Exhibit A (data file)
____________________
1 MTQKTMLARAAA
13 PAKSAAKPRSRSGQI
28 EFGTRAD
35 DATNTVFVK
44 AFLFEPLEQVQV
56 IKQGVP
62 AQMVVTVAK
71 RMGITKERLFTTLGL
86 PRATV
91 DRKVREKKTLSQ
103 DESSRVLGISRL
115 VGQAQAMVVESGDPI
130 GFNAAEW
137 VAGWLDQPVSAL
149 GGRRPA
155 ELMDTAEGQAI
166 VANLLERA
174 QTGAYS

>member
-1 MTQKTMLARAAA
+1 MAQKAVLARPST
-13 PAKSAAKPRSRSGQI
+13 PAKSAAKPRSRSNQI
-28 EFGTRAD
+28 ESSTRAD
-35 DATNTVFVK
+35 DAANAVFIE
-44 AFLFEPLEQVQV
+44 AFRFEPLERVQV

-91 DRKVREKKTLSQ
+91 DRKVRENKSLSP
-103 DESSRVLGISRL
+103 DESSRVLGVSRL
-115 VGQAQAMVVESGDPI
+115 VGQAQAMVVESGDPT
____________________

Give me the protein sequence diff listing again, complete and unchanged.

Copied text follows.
1 MTQKTMLARAAA
13 PAKSAAKPRSRSGQI
28 EFGTRAD
35 DATNTVFVK
44 AFLFEPLEQVQV
56 IKQGVP
62 AQMVVTVAK
71 RMGITKERLFTTLGL
86 PRATV
91 DRKVREKKTLSQ
103 DESSRVLGISRL
115 VGQAQAMVVESGDPI
130 GFNAAEW
137 VAGWLDQPVSAL
149 GGRRPA
155 ELMDTAEGQAI
166 VANLLERA
174 QTGAYS

>member
-1 MTQKTMLARAAA
+1 MAQKAVLARPST
-13 PAKSAAKPRSRSGQI
+13 PAKSAAKPRSRSNQI
-28 EFGTRAD
+28 ESSTRAD
-35 DATNTVFVK
+35 DAANAVFIE
-44 AFLFEPLEQVQV
+44 AFRFEPLERVQV

-91 DRKVREKKTLSQ
+91 DRKVRENKSLSP
-103 DESSRVLGISRL
+103 DESSRVLGVSRL
-115 VGQAQAMVVESGDPI
+115 VGQAQAMVVESGDPT